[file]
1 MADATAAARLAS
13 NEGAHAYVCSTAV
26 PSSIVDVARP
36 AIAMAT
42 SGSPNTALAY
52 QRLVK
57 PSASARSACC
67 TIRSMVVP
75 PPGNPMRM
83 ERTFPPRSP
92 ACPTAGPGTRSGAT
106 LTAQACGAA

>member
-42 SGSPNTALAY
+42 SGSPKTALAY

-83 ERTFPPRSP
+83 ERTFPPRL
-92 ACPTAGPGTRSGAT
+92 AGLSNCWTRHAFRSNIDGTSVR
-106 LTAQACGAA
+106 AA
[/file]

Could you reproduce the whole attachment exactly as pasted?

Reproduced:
1 MADATAAARLAS
13 NEGAHAYVCSTAV
26 PSSIVDVARP
36 AIAMAT
42 SGSPNTALAY
52 QRLVK
57 PSASARSACC
67 TIRSMVVP
75 PPGNPMRM
83 ERTFPPRSP
92 ACPTAGPGTRSGAT
106 LTAQACGAA

>member
-42 SGSPNTALAY
+42 SGSPKTALAY

-83 ERTFPPRSP
+83 ERTFPPRL
-92 ACPTAGPGTRSGAT
+92 AGLSNCWTRHAFRSNIDGTSVR
-106 LTAQACGAA
+106 AA